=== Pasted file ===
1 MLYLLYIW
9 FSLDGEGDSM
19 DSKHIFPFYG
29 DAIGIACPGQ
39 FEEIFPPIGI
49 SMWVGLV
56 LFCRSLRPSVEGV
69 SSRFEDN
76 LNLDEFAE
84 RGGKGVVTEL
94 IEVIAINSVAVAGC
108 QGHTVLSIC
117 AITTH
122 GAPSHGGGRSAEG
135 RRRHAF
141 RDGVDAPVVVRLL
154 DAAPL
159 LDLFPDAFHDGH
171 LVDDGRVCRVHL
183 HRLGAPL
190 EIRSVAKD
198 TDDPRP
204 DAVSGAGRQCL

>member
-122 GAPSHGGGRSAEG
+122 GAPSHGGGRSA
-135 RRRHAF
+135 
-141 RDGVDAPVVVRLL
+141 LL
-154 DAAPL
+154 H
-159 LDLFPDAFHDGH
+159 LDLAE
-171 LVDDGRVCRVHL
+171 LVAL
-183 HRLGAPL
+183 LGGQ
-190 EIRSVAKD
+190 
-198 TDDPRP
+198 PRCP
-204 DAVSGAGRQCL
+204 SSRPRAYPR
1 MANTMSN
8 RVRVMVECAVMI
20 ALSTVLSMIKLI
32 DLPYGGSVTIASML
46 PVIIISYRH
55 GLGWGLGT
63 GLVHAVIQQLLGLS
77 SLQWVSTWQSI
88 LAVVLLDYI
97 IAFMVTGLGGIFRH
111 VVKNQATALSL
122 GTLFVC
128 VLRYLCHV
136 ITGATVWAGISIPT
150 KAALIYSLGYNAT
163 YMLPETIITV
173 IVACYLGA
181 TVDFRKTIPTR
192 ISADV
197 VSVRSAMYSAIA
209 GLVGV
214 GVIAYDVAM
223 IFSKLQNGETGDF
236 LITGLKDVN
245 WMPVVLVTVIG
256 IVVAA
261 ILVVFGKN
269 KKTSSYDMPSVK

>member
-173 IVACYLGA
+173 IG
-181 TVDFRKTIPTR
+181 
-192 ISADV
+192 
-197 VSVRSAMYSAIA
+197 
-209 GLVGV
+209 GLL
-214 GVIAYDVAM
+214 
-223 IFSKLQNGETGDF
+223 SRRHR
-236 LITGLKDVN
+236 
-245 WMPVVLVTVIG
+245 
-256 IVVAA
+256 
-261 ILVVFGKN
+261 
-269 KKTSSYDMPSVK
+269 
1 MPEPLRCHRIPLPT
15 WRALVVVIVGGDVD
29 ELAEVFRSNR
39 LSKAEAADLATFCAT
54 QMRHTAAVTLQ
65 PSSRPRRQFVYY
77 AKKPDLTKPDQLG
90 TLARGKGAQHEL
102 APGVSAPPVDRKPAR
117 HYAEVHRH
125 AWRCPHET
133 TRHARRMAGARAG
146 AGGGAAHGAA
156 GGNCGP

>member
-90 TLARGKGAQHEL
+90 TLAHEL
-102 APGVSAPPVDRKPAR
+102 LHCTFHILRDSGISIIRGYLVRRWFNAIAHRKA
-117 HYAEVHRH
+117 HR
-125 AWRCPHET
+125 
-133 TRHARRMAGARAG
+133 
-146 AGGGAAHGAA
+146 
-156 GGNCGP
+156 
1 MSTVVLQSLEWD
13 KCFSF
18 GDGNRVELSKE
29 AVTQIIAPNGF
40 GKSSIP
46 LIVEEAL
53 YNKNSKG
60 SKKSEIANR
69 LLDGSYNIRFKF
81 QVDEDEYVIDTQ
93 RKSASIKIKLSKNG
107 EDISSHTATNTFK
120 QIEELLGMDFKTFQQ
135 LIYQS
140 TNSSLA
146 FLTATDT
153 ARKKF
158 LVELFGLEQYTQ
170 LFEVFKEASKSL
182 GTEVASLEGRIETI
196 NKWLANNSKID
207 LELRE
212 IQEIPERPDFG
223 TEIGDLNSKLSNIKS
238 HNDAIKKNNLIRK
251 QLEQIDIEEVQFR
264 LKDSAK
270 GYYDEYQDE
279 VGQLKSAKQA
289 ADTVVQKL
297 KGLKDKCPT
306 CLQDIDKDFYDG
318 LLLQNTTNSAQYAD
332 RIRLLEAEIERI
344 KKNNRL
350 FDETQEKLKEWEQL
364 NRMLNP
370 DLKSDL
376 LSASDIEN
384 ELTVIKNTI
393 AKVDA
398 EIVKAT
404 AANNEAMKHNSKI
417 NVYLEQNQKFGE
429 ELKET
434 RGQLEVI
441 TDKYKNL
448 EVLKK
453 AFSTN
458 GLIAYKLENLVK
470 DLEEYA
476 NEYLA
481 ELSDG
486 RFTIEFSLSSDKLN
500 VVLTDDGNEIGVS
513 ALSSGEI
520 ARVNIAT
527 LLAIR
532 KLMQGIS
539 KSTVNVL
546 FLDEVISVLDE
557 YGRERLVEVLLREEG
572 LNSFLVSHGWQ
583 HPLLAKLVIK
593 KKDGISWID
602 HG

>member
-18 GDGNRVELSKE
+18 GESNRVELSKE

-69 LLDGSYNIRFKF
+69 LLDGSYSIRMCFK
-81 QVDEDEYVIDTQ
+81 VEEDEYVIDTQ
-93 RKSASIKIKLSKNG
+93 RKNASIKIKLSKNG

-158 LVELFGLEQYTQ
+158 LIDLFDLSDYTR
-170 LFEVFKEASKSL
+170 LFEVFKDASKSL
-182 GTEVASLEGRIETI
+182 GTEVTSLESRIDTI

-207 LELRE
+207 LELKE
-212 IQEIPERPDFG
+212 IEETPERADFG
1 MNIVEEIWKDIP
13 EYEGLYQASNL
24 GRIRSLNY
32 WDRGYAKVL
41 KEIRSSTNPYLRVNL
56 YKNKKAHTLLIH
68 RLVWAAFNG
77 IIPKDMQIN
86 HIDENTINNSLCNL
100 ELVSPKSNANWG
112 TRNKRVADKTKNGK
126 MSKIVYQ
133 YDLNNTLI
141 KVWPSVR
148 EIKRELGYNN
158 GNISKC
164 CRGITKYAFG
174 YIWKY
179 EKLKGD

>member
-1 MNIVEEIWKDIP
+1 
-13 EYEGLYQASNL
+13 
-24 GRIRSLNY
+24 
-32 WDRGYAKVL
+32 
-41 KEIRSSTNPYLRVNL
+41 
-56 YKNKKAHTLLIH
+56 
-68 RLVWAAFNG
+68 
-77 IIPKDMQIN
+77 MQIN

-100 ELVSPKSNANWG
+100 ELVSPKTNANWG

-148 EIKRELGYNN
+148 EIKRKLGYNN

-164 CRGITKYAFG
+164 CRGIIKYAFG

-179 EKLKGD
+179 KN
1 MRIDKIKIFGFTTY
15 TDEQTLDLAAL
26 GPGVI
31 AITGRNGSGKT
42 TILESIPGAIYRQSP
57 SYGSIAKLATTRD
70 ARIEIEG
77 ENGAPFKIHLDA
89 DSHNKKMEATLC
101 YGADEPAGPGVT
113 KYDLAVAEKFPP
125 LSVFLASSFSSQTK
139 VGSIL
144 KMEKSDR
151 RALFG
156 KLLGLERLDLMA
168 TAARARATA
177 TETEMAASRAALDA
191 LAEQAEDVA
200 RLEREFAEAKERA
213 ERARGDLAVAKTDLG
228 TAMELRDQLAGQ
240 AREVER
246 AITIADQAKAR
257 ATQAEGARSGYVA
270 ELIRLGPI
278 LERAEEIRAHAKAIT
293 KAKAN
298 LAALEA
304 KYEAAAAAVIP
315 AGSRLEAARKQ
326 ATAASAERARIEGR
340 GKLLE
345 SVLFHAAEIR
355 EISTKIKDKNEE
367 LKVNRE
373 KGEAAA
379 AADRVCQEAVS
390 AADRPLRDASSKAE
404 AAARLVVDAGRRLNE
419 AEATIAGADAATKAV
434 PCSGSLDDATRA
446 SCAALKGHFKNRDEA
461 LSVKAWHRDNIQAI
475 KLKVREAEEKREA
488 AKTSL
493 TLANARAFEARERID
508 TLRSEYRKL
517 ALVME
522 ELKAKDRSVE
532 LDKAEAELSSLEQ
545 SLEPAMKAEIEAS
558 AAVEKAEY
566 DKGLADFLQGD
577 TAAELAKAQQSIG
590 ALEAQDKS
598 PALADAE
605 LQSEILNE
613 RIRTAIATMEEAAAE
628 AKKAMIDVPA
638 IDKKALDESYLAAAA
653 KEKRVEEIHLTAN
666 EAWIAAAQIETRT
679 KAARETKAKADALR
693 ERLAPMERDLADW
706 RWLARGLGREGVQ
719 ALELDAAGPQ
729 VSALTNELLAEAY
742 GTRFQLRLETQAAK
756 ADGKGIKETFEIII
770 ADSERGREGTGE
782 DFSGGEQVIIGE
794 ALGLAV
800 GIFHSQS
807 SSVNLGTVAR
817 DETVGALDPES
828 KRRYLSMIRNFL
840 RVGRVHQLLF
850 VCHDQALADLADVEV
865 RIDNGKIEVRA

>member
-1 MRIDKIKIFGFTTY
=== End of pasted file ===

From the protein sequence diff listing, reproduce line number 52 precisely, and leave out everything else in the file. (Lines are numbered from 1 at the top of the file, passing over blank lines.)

77 SLQWVSTWQSI